T-Mobile USA and MetroPCS are getting married. The deal, announced today, will result in a merged entity – to be called T-Mobile – that has 42 million subscribers and a far stronger overall spectrum holding. The new T-Mobile will still be the fourth largest U.S. carrier (Sprint is third with 56+ million subscribers) but the other benefits of this deal are more significant. And this reflects the new era of mergers: they are smaller and are as much about spectrum assets as they are about economies of scale and subscribers (the latter being the classic metric used to judge a mobile merger).
The two companies have complementary spectrum assets that will support LTE build-outs. Even more significantly, due to MetroPCS’ traditional focus on densely populated areas, the spectrum is very valuable as it strengthens T-Mobile’s network in the areas where the demand is greatest. T-Mobile estimates that by the end of 2015, the two customer bases will be migrated onto a single, unified network.
T-Mobile has been on a positive path for the past year in terms of foundational moves: the failed merger with AT&T resulted in T-Mobile being given spectrum; subsequently in July T-Mobile gained more spectrum from Verizon Wireless as part Verizon Wireless’s deal to acquire the Cable Company spectrum. And finally, just last week, T-Mobile gained $2.4 billion from leasing its towers to Crown Castle.
One sticking point with the proposed merger is the technology incompatibility issues: T-Mobile is GSM based, while MetroPCS is CDMA. A few years ago, this would have been considered a deal-breaker, particularly after Sprint demonstrated just how hard such a merger was with the Sprint/Nextel deal. However, both networks are migrating to LTE, which makes the technology issue far less painful. Indeed, MetroPCS already has a substantial LTE build-out. Again, the most important component is LTE-oriented spectrum: the technology is a far lesser issue. Further, according to MetroPCS, 60-65% of its customers switch devices every year, and when the devices are swapped out, the new ones will be based on the T-Mobile oriented spectrum and network.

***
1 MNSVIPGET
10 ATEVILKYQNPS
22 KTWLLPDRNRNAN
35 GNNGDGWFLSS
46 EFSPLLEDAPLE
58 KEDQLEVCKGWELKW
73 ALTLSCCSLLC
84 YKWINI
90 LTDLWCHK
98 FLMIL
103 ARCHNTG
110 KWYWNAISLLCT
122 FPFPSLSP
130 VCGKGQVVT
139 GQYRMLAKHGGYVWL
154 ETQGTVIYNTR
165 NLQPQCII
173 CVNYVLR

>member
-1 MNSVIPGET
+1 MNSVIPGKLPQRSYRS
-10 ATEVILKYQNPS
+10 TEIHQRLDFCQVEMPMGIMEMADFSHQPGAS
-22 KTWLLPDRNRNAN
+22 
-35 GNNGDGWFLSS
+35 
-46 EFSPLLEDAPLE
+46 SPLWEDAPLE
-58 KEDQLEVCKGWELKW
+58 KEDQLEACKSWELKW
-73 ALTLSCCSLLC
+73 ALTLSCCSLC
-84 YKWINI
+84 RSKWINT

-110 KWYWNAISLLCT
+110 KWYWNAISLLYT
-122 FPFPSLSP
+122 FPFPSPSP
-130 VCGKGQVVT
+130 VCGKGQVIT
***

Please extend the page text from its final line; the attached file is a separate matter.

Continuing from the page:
The focus of the new T-Mobile is to continue on its current focus of becoming the “leading value provider.” This translates into continued (and increased) focus on unlimited plans, and specifically the recent move to offer unlimited 4G data plans. T-Mobile typically had two major competitors, with Sprint already offering unlimited data plans (although the Sprint “4G” is more limited) and MetroPCS targeting consumers at the more focused “value” end with unlimited plans. As such, the merger removes a thorn from T-Mobile’s side and turns that thorn into a major asset.
A side impact of the merger is the pressure that this adds to Leap Wireless and other regional players. Traditionally, Leap and MetroPCS offer similar market positions and have often been compared very closely. Indeed, many have considered that a merger of the two companies would make sense in the longer term but this is clearly no longer possible. Rather, the new T-Mobile leaves Leap, and others, like U.S. Cellular looking more vulnerable and open to acquisition rumors and activity.
We can expect to see more acquisition activity over the next 12 months. But again, the most important component here is that deals are focused far more on spectrum assets than on subscriber numbers. According to a recent Connected Intelligence report Need for Speed: 4G, the lack of available spectrum is a major limiting factor to mobile market expansion.
Of course, the merger will be far from smooth sailing. While we expect no significant issues with the FCC and DoJ, there will be aggressive competitive activity. Sprint, and its various prepaid brands (Boost and Virgin specifically) will aggressively target the MetroPCS base, positioning its own plans and options are a comparable solution. With MetroPCS having a no-contract base, there is always a far higher risk of churn in such a situation.